Growing up in a mining community in rural South Wales, Huw Morgan is taught many harsh lessons. Looking back, where difficult days are faced with courage and the valleys swell with the sound of Welsh voices, it becomes clear that there is nowhere so green as the landscape of his own memory.Growing up in a mining community in rural South Wales, Huw Morgan is taught many harsh lessons. Looking back, where difficult days are faced with courage and the valleys swell with the sound of Welsh voices, it becomes clear that there is nowhere so green as the landscape of his own memory.Read Less
Very good. Appearance of only slight previous use. Cover and binding show a little wear. All pages are undamaged with potentially only a few, small markings. Help save a tree. Buy all your used books from Thriftbooks. Read. Recycle and Reuse.
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This wonderful book, quite changed my life when I read it 50 years ago - so I had to read it again to rediscover WHY. I am the boss"s daughter and it opened my eyes to the worker's point of view and changed my politics.
It was a JOY to read again and you can hear the Welsh accent throughout. oxo
Aug 3, 2009
How Great Was His Valley
A few times in my reading life I have been so been so touched by a book that when it is over I feel a great loss and literally clasp the book to my chest like a loved-one just departed.
Some one once said, after seeing the beauty of Alaska, that he wished he had seen it as an old man, for it's magnificent beauty would surely spoil any scene he would ever see after. That's how I feel about this lovely, beautiful, wonderful book. I am afraid nothing I read will ever make me feel like this.
It's about a small coal-mining village in Wales and the people in it. The focus is on a big wonderful family that loves each other very much though they sure do have their share of trouble. The point of view is that of Huw, beginning when he is just 6 years old and going all the way to his middle age. The prose is, well, poetry. I collected my favorite bits in a list on the bag page but there are too many to fit here. Here's but a few:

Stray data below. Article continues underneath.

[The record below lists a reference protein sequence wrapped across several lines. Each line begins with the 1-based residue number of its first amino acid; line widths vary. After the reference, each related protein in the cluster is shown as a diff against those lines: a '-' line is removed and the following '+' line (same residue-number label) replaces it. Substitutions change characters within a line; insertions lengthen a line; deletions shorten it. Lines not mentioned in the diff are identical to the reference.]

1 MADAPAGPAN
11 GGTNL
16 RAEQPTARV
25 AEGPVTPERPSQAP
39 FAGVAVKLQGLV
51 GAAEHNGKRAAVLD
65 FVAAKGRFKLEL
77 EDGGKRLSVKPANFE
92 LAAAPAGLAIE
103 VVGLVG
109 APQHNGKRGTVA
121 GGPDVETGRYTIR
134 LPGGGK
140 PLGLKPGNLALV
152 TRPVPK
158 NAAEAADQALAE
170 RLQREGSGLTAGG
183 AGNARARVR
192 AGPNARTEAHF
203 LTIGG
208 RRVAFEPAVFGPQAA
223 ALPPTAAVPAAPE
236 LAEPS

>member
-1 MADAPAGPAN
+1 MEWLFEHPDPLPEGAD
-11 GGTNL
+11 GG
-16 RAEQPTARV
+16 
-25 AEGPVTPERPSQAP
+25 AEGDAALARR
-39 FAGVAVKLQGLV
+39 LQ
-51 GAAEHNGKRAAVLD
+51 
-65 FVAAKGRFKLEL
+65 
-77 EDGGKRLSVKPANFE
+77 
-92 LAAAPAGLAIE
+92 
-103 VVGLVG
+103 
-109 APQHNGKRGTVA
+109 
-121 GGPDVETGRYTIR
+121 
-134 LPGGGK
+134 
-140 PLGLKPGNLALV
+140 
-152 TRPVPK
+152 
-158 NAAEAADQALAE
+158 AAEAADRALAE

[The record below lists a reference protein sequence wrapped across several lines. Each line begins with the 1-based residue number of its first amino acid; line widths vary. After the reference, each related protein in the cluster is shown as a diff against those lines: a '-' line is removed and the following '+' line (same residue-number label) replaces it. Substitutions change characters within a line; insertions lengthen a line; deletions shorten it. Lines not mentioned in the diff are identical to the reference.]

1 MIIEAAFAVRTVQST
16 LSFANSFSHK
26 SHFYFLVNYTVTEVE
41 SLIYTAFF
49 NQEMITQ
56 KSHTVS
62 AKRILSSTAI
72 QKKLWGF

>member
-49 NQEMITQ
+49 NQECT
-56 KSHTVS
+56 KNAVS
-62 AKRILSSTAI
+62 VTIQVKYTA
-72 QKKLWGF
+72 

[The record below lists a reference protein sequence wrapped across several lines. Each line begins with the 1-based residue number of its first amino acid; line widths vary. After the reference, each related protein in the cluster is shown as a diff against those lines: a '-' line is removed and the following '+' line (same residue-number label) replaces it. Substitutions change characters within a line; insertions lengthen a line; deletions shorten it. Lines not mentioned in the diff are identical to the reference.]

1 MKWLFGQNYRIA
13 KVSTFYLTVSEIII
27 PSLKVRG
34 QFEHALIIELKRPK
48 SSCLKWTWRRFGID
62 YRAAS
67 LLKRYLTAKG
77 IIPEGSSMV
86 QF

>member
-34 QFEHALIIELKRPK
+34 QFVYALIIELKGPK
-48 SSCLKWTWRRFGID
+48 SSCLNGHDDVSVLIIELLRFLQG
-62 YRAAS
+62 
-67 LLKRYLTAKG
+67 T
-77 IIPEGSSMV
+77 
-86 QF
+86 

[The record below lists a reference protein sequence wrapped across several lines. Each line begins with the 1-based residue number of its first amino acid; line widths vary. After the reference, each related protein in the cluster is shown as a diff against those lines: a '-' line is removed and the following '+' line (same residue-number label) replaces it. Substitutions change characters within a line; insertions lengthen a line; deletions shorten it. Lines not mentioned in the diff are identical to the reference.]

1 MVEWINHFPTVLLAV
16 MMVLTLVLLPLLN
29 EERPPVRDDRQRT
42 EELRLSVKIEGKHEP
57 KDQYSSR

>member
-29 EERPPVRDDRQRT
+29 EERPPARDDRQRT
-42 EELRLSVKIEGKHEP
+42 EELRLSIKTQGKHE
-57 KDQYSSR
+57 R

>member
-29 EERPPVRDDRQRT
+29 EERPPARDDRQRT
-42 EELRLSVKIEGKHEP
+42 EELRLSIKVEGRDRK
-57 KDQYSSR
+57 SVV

"Beautiful were the days that are gone, and O, for them to be back. The mountain was green, and proud with a good covering of oak and ash, and washing his feet in a streaming river clear as the eyes of God. The winds came down with the scents of the grass and wild flowers, putting a sweetness to our noses, and taking away so that nobody could tell what beauty had been stolen, only that the winds were old robbers who took something from each grass and flower and gave it back again, and gave a little to each of us, and took it away again."
"...a tidy house, but open to the weather, and the winds had choir practice whenever they could on every side of it."
"Ceinwen was in my mind, and I kept her there as men keep libraries of rare books, seldom to be touched but happy to know you have got."
I wonder if anyone could ever write such a masterpiece again. If I ever thought I could be a writer, I don't now. I suppose I am just a reader, a proper bibliophile. With books like this, it's enough.
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